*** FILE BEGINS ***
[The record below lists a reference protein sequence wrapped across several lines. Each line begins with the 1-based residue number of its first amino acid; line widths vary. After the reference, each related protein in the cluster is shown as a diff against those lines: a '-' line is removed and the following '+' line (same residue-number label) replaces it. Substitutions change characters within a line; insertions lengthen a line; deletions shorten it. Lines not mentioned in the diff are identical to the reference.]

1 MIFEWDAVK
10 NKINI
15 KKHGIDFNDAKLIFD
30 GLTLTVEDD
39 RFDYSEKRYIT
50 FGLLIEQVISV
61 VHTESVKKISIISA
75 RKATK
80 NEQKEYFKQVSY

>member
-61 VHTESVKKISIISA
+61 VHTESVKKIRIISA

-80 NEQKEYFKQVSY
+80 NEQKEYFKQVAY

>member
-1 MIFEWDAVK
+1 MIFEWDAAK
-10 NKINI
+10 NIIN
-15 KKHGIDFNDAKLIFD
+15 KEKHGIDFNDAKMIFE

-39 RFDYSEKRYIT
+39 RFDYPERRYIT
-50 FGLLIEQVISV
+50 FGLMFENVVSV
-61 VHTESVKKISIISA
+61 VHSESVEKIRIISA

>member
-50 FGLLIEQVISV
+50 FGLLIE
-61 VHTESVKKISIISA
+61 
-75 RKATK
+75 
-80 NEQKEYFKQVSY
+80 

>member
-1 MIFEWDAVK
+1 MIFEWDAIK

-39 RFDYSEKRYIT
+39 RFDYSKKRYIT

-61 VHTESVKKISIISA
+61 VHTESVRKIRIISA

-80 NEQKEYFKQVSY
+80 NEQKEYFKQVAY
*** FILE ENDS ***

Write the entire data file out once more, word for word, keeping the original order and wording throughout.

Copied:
[The record below lists a reference protein sequence wrapped across several lines. Each line begins with the 1-based residue number of its first amino acid; line widths vary. After the reference, each related protein in the cluster is shown as a diff against those lines: a '-' line is removed and the following '+' line (same residue-number label) replaces it. Substitutions change characters within a line; insertions lengthen a line; deletions shorten it. Lines not mentioned in the diff are identical to the reference.]

1 MIFEWDAVK
10 NKINI
15 KKHGIDFNDAKLIFD
30 GLTLTVEDD
39 RFDYSEKRYIT
50 FGLLIEQVISV
61 VHTESVKKISIISA
75 RKATK
80 NEQKEYFKQVSY

>member
-61 VHTESVKKISIISA
+61 VHTESVKKIRIISA

-80 NEQKEYFKQVSY
+80 NEQKEYFKQVAY

>member
-1 MIFEWDAVK
+1 MIFEWDAAK
-10 NKINI
+10 NIIN
-15 KKHGIDFNDAKLIFD
+15 KEKHGIDFNDAKMIFE

-39 RFDYSEKRYIT
+39 RFDYPERRYIT
-50 FGLLIEQVISV
+50 FGLMFENVVSV
-61 VHTESVKKISIISA
+61 VHSESVEKIRIISA

>member
-50 FGLLIEQVISV
+50 FGLLIE
-61 VHTESVKKISIISA
+61 
-75 RKATK
+75 
-80 NEQKEYFKQVSY
+80 

>member
-1 MIFEWDAVK
+1 MIFEWDAIK

-39 RFDYSEKRYIT
+39 RFDYSKKRYIT

-61 VHTESVKKISIISA
+61 VHTESVRKIRIISA

-80 NEQKEYFKQVSY
+80 NEQKEYFKQVAY